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Probability proof by combinatorial argument

  1. Nov 26, 2008 #1
    1. The problem statement, all variables and given/known data
    By a combinatorial argument, prove that for r [tex]\leq[/tex] n and r [tex]\leq[/tex] m,
    [tex](^{n+m}_{r})[/tex] = [tex](^{m}_{0})(^{n}_{r})[/tex] + [tex](^{m}_{1})(^{n}_{r-1})[/tex] + ... + [tex](^{m}_{r})(^{n}_{0})[/tex]


    2. Relevant equations



    3. The attempt at a solution
    I need some direction on how to start this problem. It is the only homework problem I am not sure of how to approach it.
     
  2. jcsd
  3. Nov 26, 2008 #2
    okay, so here is my attempt at beginning the solution

    The left side gives the number of ways that you can pick r total items from a set made up of two subsets of items with m and n items in each subset.

    The right side gives a series of permutations including how to pick no items from the first subset and all r items from the second, then how to pick 1 item from the first subset and the rest from the second, then 2 items from the first subset and the rest from the second, and continuing on until you are choosing all r items from the first subset and no items from the second.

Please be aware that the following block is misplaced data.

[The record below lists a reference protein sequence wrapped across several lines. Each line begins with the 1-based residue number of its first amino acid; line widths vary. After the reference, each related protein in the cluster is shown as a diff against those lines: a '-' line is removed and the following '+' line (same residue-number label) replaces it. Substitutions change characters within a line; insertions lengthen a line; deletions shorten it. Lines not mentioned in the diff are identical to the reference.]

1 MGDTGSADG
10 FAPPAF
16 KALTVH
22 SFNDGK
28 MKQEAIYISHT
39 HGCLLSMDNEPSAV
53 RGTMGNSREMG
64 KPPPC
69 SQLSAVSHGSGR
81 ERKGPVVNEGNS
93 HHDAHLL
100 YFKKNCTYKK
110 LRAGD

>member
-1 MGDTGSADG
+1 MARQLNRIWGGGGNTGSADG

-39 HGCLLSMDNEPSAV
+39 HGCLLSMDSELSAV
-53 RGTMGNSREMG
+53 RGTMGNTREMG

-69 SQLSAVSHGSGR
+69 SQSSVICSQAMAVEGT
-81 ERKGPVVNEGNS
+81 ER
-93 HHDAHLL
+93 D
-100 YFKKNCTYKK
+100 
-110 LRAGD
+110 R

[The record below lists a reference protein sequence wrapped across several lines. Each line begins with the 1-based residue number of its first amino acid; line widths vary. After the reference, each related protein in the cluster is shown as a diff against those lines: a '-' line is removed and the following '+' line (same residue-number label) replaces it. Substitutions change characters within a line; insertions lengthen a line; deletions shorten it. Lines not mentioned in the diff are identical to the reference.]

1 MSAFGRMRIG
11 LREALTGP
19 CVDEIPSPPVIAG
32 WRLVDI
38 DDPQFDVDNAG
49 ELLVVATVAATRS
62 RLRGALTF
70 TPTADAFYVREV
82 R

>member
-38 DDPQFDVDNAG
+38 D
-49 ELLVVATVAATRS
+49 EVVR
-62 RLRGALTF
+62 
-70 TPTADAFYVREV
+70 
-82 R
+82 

I am just not sure how to go about putting this in proof form
     
  4. Nov 26, 2008 #3

    Dick

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    So a choice on the right side must correspond to one of the choices on the left side and vice versa, right? I think that's exactly what you want to say, and I would call it a 'proof'.
     
  5. Nov 26, 2008 #4
    You can argue that in order to pick r items from m + n items, you have to pick x from the m items and r - x from the n items.
     
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